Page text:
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Comecrudan languages


Comecrudan refers to a group of possibly related languages spoken in the southernmost part of Texas and in northern Mexico along the Rio Grande. Comecrudo is the most well-known.

Very little is known about these languages or the people who spoke them. Knowledge of them primarily consists of word lists collected by European missionaries and explorers.

All Comecrudan languages are extinct.

Contents

  • Family division 1
  • Genetic relationships 2
  • See also 3
  • Bibliography 4

Family division

The three languages were:

  1. Comecrudo (also known as Mulato or Carrizo) (†)
  2. Garza (†)
  3. Mamulique (also known as Carrizo de Mamulique) (†)

Genetic relationships

In John Wesley Powell's 1891 classification of North American languages, Comecrudo was grouped together with the Cotoname and Coahuilteco languages into a family called Coahuiltecan.

John R. Swanton (1915) grouped together the Comecrudo, Cotoname, Coahuilteco, Karankawa, Tonkawa, Atakapa, and Maratino languages into a Coahuiltecan grouping.

Edward Sapir (1920) accepted Swanton's proposal and grouped this hypothetical Coahuiltecan into his Hokan stock.

After these proposals, documentation of the Garza and Mamulique languages was brought to light. It is now thought that the Comecrudan languages are not part of any of the proposed larger groupings mentioned above. Goddard (1979) believes that there is sufficient similarity between Comecrudan, Garza, and Mamulique for them to be considered genetically related.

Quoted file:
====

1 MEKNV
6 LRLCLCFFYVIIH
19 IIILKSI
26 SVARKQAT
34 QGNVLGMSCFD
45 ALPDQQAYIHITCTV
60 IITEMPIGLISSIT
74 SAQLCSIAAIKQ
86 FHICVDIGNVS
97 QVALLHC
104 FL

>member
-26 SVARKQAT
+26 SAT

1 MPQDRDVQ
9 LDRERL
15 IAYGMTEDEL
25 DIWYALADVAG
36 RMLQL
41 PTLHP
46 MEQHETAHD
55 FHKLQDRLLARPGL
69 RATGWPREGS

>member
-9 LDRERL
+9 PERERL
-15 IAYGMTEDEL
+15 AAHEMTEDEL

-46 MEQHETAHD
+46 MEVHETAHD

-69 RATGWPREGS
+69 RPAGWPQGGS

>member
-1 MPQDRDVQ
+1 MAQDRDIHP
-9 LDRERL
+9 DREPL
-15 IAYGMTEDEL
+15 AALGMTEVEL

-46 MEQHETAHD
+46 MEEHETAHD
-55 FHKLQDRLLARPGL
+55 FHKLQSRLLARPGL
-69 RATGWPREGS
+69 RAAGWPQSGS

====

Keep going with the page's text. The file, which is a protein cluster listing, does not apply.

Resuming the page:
See also

Bibliography

  • Campbell, Lyle. (1997). American Indian languages: The historical linguistics of Native America. New York: Oxford University Press. ISBN 0-19-509427-1.
  • Campbell, Lyle; & Mithun, Marianne (Eds.). (1979). The languages of native America: Historical and comparative assessment. Austin: University of Texas Press.
  • Goddard, Ives. (1979). The languages of south Texas and the lower Rio Grande. In L. Campbell & M. Mithun (Eds.) The languages of native America (pp. 355–389). Austin: University of Texas Press.
  • Goddard, Ives (Ed.). (1996). Languages. Handbook of North American Indians (W. C. Sturtevant, General Ed.) (Vol. 17). Washington, D. C.: Smithsonian Institution. ISBN 0-16-048774-9.
  • Goddard, Ives. (1999). Native languages and language families of North America (rev. and enlarged ed. with additions and corrections). [Map]. Lincoln, NE: University of Nebraska Press (Smithsonian Institution). (Updated version of the map in Goddard 1996). ISBN 0-8032-9271-6.
  • Mithun, Marianne. (1999). The languages of Native North America. Cambridge: Cambridge University Press. ISBN 0-521-23228-7 (hbk); ISBN 0-521-29875-X.
  • Saldivar, Gabriel. (1943). Los Indios de Tamaulipas. Mexico City: Pan American Institute of Geography and History.
  • Sapir, Edward. (1920). The Hokan and Coahuiltecan languages. International Journal of American Linguistics, 1 (4), 280-290.
  • Sturtevant, William C. (Ed.). (1978–present). Handbook of North American Indians (Vol. 1-20). Washington, D. C.: Smithsonian Institution. (Vols. 1–3, 16, 18–20 not yet published).
  • Swanton, John R. (1915). Linguistic position of the tribes of southern Texas and northeastern Mexico. American Anthropologist, 17, 17–40.


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